Used properly, the 'Net is a great place to market
your theater, even locally. After all, nearly every newspaper,
radio station and television station has a web page these days...
with links to events and organizations in their area. Chambers
of Commerce are big on having local theater and arts organizations
listed on their websites, because it make the local area attractive
to business. The same goes for local, county and state-wide development
Additionally, more and more people are turning to the web to
help them make entertainment plans. Odds are your local movie
theaters are selling advance tickets online. It's time your theater
was out there.
Hosting, Domains, Etc.
If you don't have your own domain by now, get one. They don't
cost all that much... especially if your hosting service throws
it in as part of the package, as many do. WWW.MYTHEATER.ORG
is a lot easier to promote and use than www.myhost.net/~mytheater/index.htm.
It also gives you more control over your site and allows you to
move it, if necessary, without having to change the URL.
Hosting providers generally provide more than just space and
a domain... they also maintain the servers, provide utilities
such as ODBC connections for databases, email addresses and more.
Compare local internet providers with national hosting services
to come up with a plan that is cost-effective for your group.
What about design?
If you have someone with a background in deisng for the web,
use them... otherwise, it might be worth your while to see if
a local designer might donate some work on templates and design
in return for some program ads. Or talk to your local high school
or vo-tech and see if they are looking for projects for their
web and graphic design courses.
One thing to keep in mind, no matter which way you go on design...
make sure your site is easy to update and stays updated. There's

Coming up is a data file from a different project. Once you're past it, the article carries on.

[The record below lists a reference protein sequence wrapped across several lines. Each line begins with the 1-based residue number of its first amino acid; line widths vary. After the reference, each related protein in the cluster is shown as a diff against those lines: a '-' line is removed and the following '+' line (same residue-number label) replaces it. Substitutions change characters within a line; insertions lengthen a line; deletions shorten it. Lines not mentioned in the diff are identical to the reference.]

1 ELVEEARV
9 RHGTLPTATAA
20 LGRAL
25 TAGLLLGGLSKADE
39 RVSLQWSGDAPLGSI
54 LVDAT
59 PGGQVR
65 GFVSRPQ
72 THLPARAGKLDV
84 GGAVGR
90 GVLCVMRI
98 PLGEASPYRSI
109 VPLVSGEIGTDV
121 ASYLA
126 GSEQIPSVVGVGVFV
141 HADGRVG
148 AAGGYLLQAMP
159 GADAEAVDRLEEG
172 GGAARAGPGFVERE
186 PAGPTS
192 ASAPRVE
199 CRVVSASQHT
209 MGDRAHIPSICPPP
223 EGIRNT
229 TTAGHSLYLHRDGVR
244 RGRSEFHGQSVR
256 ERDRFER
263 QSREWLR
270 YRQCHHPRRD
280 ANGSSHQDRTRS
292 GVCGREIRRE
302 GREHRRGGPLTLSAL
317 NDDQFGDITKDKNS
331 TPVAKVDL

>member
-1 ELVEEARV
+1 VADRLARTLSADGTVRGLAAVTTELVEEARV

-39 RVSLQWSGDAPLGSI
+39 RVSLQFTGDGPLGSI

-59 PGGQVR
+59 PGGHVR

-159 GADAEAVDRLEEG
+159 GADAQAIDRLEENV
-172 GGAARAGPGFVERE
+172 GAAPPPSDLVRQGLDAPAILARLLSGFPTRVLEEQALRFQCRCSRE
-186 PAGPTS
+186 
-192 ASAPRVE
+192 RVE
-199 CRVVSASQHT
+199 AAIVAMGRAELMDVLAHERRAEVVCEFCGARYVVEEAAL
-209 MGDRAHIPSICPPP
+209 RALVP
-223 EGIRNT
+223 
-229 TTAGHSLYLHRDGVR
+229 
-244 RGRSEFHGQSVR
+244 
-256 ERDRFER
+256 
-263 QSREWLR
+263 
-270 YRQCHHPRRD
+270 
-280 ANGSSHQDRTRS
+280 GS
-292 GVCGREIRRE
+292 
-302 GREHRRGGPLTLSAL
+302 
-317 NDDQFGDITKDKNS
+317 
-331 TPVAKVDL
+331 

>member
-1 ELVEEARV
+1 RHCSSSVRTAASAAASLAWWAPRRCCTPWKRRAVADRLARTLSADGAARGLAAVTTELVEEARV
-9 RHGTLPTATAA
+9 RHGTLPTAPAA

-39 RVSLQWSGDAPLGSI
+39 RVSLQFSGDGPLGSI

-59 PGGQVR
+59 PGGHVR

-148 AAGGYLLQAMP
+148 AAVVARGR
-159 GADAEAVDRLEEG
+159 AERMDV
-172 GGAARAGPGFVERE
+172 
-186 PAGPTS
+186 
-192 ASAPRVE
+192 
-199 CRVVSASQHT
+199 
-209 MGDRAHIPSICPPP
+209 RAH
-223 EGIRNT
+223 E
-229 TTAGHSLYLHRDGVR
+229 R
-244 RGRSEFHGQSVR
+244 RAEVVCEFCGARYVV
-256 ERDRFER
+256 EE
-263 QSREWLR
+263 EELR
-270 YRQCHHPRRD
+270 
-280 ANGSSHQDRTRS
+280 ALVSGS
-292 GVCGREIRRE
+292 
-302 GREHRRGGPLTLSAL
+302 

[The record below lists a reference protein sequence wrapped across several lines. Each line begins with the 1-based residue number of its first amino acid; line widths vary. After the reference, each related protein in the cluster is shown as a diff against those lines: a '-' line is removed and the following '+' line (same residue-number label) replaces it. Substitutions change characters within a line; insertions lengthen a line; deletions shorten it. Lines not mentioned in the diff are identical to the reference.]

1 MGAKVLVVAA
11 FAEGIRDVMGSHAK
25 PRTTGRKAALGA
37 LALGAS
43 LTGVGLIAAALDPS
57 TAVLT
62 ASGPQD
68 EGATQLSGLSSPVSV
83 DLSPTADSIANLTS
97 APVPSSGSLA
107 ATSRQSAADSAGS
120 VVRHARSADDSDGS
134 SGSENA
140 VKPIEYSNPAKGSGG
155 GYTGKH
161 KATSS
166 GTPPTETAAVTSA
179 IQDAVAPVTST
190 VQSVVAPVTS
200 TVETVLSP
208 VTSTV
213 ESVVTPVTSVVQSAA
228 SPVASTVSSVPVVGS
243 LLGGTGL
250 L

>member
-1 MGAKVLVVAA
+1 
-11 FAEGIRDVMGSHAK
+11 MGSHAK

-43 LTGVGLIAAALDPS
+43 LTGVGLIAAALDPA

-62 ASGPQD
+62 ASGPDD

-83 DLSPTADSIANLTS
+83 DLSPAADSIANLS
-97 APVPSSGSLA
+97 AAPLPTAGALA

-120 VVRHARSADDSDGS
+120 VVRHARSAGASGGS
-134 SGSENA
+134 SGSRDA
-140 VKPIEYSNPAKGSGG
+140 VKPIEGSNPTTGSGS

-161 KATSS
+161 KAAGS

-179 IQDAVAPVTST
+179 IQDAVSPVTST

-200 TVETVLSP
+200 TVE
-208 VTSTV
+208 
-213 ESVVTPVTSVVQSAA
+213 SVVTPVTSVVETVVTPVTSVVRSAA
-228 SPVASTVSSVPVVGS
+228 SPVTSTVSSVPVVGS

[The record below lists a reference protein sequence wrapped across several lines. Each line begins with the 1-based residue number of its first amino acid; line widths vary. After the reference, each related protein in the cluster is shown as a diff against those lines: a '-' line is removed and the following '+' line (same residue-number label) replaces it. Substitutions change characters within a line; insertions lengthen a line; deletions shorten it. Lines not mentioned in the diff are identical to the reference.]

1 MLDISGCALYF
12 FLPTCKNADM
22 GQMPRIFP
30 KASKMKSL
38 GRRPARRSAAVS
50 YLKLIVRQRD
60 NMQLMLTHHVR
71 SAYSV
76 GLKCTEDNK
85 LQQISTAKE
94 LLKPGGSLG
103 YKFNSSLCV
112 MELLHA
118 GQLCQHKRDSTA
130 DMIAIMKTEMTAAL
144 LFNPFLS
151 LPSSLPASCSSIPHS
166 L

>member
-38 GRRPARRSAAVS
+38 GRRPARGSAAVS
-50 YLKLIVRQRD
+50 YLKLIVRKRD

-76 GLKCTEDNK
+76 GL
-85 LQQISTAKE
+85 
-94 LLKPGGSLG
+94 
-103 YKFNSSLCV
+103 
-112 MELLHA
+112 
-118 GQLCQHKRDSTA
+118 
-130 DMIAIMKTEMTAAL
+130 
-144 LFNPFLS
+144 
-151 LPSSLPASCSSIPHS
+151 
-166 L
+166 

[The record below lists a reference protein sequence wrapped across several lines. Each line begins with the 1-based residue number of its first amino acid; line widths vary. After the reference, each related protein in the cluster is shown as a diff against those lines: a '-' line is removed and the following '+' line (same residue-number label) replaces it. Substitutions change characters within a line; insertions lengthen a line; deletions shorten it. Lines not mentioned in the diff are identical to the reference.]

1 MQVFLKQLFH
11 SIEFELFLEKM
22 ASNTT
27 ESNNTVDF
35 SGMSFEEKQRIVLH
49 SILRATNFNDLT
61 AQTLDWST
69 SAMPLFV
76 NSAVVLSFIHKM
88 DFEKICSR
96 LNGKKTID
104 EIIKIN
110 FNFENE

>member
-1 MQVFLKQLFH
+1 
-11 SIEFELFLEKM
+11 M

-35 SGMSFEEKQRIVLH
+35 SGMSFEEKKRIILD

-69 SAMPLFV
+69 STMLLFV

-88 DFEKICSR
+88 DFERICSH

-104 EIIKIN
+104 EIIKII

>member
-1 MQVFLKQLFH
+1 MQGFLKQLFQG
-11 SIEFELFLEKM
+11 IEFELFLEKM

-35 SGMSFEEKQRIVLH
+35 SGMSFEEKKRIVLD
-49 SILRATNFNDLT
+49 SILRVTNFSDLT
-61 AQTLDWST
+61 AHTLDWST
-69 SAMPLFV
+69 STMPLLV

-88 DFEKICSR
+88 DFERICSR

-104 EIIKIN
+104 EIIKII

no point to putting up a website and promoting it if it lists
last years shows.
What should be on the site?
As a minimum, a list of the current season with show dates, audition
notices, information on membership, tickets and any season or
patron ticket program, directions and an email address for more
information. Make sure your current season information is very
If possible, make sure that patrons can arrange to purchase tickets
online, with a credit card through a secure server if possible,
but otherwise by an email contact, allowing a follow up call from
your ticketing operation. DO NOT do credit card transactions without
a secure server. You patrons will not appreciate that.
A more ambitious website will include a history of the organization,
photos, cast lists, information on the board of directors or trustees,
perhaps even some "how do we do it" type pieces to entice
Is there anything we should avoid -- in a design sense?
Now, that's a very subjective area... personally, I like the
KISS rule... Keep It Simple, Stupid. While Flash and Shockwave
active sites are all the rage, combining spectacular graphics
and animation, most people are still accessing the web through
dial-up modems. A slow-loading site just encourages people to
leave. If you want all the fancy stuff, fine... just make sure
there are alternatives for people who are just looking for information
without all the glitz... and make sure those alternatives are
easy to get to.
Pop-ups are a pain in the neck, as far as I'm concerned. They're
a gimmick used by advertisers and I personally block them. I also
hate frames, but there are a number of sites that use them well.
The trouble is, if you follow a link into the site from outside,
you lose navigation within the website.
One other thing: make sure your site is easy to read. Keep the
contrast between background colors or graphics and foreground
text as high as possible. There's nothing worse than arriving
at a website and being unable to read the information because
someone decided to put blue text on a black background.
Are there any good sites out there we should look at?
Another subjective subject, but yes. I've put together a list
of community theater sites that do the job very effectively. This
is by no means a complete list. Where appropriate, I have included
There are plenty more links to be found on the Green
Room Links Page.
Some Final Thoughts
Remember, your website is selling your group and your shows...
make it fun and exciting and easy to use. Don't focus too hard
on administration or membership information... you should have
that, but don't put it on the front page... use the front page
to sell your next show.
The best part of the World Wide Web is its immediacy... if you
keep your website up-to-date, you're pretty much guarranteed repeat
traffic, and repeat traffic builds loyal patrons.
Be sure that your email link goes to an address that's checked
regularly. You aren't going to be able to cover all the information
people want, no matter how good a website you have. Email is another
marketing tool, provided you use it wisely. Don't collect email
addresses and spam people, use email to answer questions and encourage
people to come to the theater. Keep it personal.